The beautiful young Irish actress will swiftly take the reins from Emma Watson et all as Europe’s most interesting, talented and dynamic icon.

Letterman Jackets

null

Guys, if you purchase one thing this year make it a 1960s style American high school letterman jacket. We’re talking when Danny Zuko turns jock, preppy HSM types but with a teddy boy edge. The key is to mix it up, make it edgy, make it cool – combine it with different styles, granddad-chic, geek-chic, urban, city slicker – the choice is yours.

Sarah

SS10 Runway Trends by Sarah Leigh

October 18, 2009

null

In the second of our monthly contributions from blogger, magazine editor and friend of the Fold Sarah Leigh, Sarah looks at the recent runway season and picks out several key looks that will be big this coming spring/summer. You heard it here first!

I love fashion month, it’s a time of serious celebrity spotting, new trends, devouring the reviews and wishing you were just that little bit richer. It’s such a self-indulgent, frivolous, pretty ridiculous time; London’s cool kids wander from show to show in their craziest ensembles, Rihanna tries to ‘out-style’ everyone and the bloggers (like me) go in to caffeine-and-Sauvignon-Blanc-fuelled posting frenzies.

Of course, for us mere mortals, that are not Rihanna, it also marks a very important fashion shift. We can observe the latest, reoccurring trends, and then sit and wait for the Great British High Street to rip them all off. Cynical yes, handy for the wallet yes, shameful, no!

So, a few trends have popped up across the fashion weeks this season, of course NYC, London, Milan and Paris all have their own takes on each. New York tend to be a little more commercial and preppy, London goes a little wild, Milan plays it safe (so the multi-million Euro housewives buy in to it) and Paris… well, what you see in Paris will actually change the way people dress.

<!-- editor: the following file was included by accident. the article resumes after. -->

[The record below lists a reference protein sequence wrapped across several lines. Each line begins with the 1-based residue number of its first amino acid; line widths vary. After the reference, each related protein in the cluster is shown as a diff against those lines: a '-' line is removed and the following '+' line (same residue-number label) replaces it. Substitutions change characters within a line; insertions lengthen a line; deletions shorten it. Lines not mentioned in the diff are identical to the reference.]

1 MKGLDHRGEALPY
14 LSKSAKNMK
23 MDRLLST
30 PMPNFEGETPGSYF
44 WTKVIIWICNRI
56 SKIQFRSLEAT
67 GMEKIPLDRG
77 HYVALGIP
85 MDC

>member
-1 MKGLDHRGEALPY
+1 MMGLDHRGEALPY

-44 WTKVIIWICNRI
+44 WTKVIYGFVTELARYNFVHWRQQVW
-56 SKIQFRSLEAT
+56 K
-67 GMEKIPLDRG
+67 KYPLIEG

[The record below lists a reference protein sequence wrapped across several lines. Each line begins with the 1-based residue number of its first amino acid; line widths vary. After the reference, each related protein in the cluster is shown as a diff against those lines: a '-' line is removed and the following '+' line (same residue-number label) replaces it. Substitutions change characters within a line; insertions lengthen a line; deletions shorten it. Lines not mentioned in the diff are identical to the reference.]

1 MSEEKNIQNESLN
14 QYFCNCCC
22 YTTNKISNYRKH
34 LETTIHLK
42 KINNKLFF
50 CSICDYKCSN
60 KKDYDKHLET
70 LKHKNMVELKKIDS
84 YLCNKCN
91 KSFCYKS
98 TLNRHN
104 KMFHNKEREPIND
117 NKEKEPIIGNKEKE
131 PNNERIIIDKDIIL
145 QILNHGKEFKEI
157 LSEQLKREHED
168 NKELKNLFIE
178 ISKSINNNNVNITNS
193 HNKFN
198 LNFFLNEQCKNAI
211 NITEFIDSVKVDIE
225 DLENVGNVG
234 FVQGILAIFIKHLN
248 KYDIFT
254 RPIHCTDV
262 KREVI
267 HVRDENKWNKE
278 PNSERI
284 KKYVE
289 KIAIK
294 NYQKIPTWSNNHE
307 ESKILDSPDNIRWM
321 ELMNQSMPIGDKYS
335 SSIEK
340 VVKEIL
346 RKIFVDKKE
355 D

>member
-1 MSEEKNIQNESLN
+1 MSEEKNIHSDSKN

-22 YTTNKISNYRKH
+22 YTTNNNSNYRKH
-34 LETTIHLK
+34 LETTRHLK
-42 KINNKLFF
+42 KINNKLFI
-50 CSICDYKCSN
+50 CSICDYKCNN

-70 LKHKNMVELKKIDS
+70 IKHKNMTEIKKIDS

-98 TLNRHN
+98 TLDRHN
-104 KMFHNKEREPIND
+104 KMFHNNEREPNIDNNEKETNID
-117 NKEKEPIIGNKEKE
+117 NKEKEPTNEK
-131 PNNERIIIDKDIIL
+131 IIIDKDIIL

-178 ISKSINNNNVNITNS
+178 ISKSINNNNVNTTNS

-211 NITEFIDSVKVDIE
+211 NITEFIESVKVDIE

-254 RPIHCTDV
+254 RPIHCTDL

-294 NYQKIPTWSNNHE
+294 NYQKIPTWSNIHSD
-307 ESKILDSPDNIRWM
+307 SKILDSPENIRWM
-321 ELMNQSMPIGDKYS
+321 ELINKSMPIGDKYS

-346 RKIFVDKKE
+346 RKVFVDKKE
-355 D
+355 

Colour Blocking
Colour blocking just keeps on coming as a seasonal staple. This summer’s key colours include sage or mint tones of green and hot orange. My looks-to-watch include Jean Paul Gaultier’s eighties take, complete with wide leg harem pants and Dr Martens, and Burberry’s candy-sweet chiffon and jersey ensemble; offset with taupe accessories. Mixing same-colour textures is also big news this season.

null

Future Warrior
Think William Wallace meets the year 2100, as seen at Rodarte in New York and Todd Lynn in London. Each fashion house combine earthen elements with chaotic styling and a truck load of attitude. Meanwhile, Balenciaga and Cheap & Chic take things more futuristically with straps, buckles and a whole load of leather. A key detail to note is the use of hoods and snoods – giving a mysterious, otherworldly edge.

null

Underwear as Outerwear
Underwear inspired garments have been a huge talking point this season, with Marc Jacobs kicking things off in shimmering style in New York. His satin balconette bras (worn over the blouses) and panelled pants accumulated an almost instant waiting list, while over in London Louise Goldin channelled Madonna circa 1990. Petite conical bras created eye-catching (!) features amongst her intricately constructed mini dresses.

null

Eclectic Styling
Marc Jacobs (or at least his stylist) must have spent a while in Harajuku this summer, because the styling for his collections for Marc by MJ and Louis Vuitton were definitely verging on the eccentric. ‘Mix and match’ also made its way to Milan in one of my favourite collections. D Squared 2’s Dean and Dan Caten successfully sent out a collection of models laden in all manner of hillbilly, trucker and camp trip paraphernalia – resulting in a rural mishmash of trashy splendour.

null

All White
Many designers decided to ‘wipe the slate clean’ this season – many remark as a sign of cleansing after recession. In my opinion the most successful were those who accompanied all white looks with minimal silhouettes and styling. In Paris, Jil Sander went for unusual pattern cutting and layered looks, while in New York Calvin Klein stuck with what they know best with plain low-neck singlets and oversized blazers.

null

Digital All-over Prints
2009 and 2010 have to be the years all over prints seriously made an impact on fashion. And there’s not many who do ‘digital’ as well as Alexander McQueen. Following on intermittently from his s/s 09 collection of fractal art prints, he returns with animalistic and ethereal symmetric designs. Symmetry is the winning formula for s/s 10, while florals are a front runner to be ‘digitalised’.

null

Grungy Knits
Thanks to the likes of fashion wonder kid Alexander Wang and his BFF Erin Wasson, grunge isn’t going anywhere fast. From spider web knits to downright tatty jumpers, 2010 will be the year of looking a little dishevelled. Worn and unfinished textures will also be big news – let’s hope for their price tag these knits don’t wear further.